When the servlet is invoked via a GET request, for example when the user clicks on a hyperlink or types in the servlet's URL, the doGet() method of the servlet will be called, thereby displaying the form (lines 18 to 42). When this form has been submitted by the user, a POST request will be sent to the web server, causing the doPost() method of the servlet to be executed, thereby processing the form (lines 43 to 77).
A line-by-line description will now be provided.
Lines 1 to 10 contain some comments regarding the program.
Lines 11 to 15 contain statements to import the required packages:
Line 16 declares that the URLEncodingServlet class is a subclass of javax.servlet.http.HttpServlet.
Lines 18 to 42 override the doGet() method of the HttpServlet class:
Lines 43 to 77 override the doPost() method of the HttpServlet class:
Lines 78 to 81 override the getServletInfo() method of the HttpServlet class, to provide descriptive information about the servlet.
Servlets and State
HTTP is a stateless protocol. That is, it consists of isolated transactions with no way of keeping track of requests and responses. This has the advantage that a server can go off-line for a brief period of time without the browser client even noticing that it was down.
HTTP servlets are by default stateless. This means that there is no way of keeping track of workflow beyond a single web page. Only the information presented within that page can be used to process the request.
To overcome this problem, servlets can be made "stateful" - that is, be made to remember state. The servlet API provides a couple of mechanisms to preserve state:
A session provides the appearance of a continuous connection from the same client over a set period of time. The HttpSession class provides the necessary functionality. Basically, once a session is created, it can be used to maintain a set of keyname/value pairs for the duration of the session. There is a default value for the duration of a session, however it is possible to modify this value.
[API: javax.servlet.http.HttpSession interface]
Cookies provide a way of maintaining state information across multiple browser sessions. An example where this is useful would be for maintaining user preferences.
[API: javax.servlet.http.Cookie interface]
The following table provides a brief comparison between cookies and sessions:
Source: Beyond CGI: Developing Java Servlets, Sun courseware
An important consideration regarding the usefulness of cookies is that users often disable them in their browsers. Sessions, which are generated on the server, are therefore more generally applicable.
Developing Object Frameworks based on Servlets
Part of a servlet's function is to generate a response to a request. This is typically done via the generation of Hypertext Markup Language (HTML) data.
A servlet has access to a HttpOutputStream or PrintWriter which provides the medium for returning data. The standard means by which "pure" servlets generate HTML is by invoking a series of println() methods on the output stream. This can be very awkward and error-prone, especially when the dealing with complex HTML markup. Even simple examples like the one provided earlier can be cumbersome to code.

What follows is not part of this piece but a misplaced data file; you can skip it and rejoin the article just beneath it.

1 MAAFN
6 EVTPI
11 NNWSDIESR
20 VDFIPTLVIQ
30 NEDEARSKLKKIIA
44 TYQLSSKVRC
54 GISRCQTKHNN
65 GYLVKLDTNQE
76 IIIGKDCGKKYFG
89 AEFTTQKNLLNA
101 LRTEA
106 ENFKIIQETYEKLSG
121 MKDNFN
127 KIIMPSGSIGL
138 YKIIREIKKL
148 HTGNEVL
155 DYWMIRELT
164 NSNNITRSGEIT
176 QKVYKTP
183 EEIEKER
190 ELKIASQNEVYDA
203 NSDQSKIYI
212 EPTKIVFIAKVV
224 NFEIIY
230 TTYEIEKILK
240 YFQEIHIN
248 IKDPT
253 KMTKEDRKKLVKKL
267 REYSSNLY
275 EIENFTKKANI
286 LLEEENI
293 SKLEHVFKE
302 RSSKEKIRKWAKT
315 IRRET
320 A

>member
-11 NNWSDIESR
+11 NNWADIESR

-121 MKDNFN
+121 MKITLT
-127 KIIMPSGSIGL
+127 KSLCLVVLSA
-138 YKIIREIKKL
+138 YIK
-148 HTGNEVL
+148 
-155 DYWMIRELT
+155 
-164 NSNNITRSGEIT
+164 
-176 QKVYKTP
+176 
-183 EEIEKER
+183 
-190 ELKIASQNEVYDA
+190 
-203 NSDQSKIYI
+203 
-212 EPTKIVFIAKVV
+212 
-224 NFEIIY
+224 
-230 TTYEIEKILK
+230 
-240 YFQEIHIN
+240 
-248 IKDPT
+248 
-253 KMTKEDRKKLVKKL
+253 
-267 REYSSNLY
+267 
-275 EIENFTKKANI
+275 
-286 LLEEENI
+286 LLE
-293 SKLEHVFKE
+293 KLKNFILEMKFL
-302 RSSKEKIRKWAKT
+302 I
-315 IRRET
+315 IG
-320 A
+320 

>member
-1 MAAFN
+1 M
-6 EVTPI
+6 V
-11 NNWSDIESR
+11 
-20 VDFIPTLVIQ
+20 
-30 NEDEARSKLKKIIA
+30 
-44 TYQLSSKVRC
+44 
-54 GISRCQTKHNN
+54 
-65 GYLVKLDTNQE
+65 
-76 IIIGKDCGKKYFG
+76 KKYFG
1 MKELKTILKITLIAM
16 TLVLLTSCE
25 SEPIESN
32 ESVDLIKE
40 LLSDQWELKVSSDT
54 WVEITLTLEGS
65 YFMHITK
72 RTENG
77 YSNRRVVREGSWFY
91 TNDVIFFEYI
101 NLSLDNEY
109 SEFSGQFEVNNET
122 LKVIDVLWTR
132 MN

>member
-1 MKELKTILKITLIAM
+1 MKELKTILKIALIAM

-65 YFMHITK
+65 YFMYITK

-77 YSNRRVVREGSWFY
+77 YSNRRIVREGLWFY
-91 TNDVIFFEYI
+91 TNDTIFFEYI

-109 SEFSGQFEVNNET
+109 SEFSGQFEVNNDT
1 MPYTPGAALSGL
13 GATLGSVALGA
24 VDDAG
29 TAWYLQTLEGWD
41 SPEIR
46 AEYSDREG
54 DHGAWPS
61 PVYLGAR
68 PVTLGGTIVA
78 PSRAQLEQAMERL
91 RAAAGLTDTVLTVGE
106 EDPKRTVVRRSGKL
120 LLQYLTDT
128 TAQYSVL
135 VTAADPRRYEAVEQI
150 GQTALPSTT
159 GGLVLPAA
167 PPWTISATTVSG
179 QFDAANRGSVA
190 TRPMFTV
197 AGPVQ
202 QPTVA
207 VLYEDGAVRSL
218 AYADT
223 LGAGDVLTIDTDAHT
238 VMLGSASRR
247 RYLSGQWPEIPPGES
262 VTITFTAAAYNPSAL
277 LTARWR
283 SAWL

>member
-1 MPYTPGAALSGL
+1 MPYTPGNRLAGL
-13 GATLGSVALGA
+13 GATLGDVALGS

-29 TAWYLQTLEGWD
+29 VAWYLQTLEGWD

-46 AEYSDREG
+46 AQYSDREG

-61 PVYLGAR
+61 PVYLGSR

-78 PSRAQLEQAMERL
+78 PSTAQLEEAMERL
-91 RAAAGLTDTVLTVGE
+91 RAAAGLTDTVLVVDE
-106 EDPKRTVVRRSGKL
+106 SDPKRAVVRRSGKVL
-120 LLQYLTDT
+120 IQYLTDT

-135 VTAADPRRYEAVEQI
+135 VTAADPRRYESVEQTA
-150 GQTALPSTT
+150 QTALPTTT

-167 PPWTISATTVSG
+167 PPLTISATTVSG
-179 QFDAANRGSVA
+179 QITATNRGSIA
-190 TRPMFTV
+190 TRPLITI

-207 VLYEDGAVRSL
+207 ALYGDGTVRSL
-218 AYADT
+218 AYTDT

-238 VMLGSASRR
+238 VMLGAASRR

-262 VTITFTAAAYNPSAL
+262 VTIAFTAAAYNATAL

To overcome this, it is possible to use an object framework (set of classes) which abstracts over HTML. For example, it is possible to create a HtmlPage class to represent the HTML page, which contains a Head object and a Body object. In turn these objects can contain other elements as defined by the HTML standard. An example of such a framework is the Element Construction Set (ECS) developed by the Java Apache Project. The PIRSA Toolkit also provides a framework for HTML abstraction.
However such frameworks fail to address a more fundamental issue, namely the separation of presentation logic from application logic. By tightly binding the presentation of information within the servlet, any changes to layout requires editing the Java code, recompiling it, restarting the server, then finally retesting the servlet. Another point worth considering is that web pages are typically designed using powerful tools to provide a desired look-and-feel. The HTML markup then needs to be translated into a series of Java statements using the object framework. This can be automated, but adds extra steps which slow down the development process and can contribute to errors.
There are ways to achieve a separation between presentation and application logic while still taking advantage of servlet technology. Two such approaches are Java Server Pages (JSP) and servlet template engines (for example WebMacro). An additional benefit is that they remove the requirement to translate HTML to Java sattements. They also facilitate the division of labour between graphic designers and application developers. However such technologies are beyond the scope of this technical investigation.
Other Relevant Issues
Servlets support three types of authentication, namely:
Source: Beyond CGI: Developing Java Servlets, Sun courseware
With respect to basic authentication, web servers can be setup to resolve a protected URL to point to a servlet. This servlet can check the Authorization header set by the browser to determine if user is already authenticated (using the getHeader() method from HttpServletRequest). If not the servlet sends back a 401 error page with the appropriate headers set to prompt the user for a username/password combination. It is also possible to have the servlet initiate the authentication challenge by directly setting the www-authenticate header (using setHeader() from HttpServletResponse) and generating a 401 error by setting the status (using setStatus()).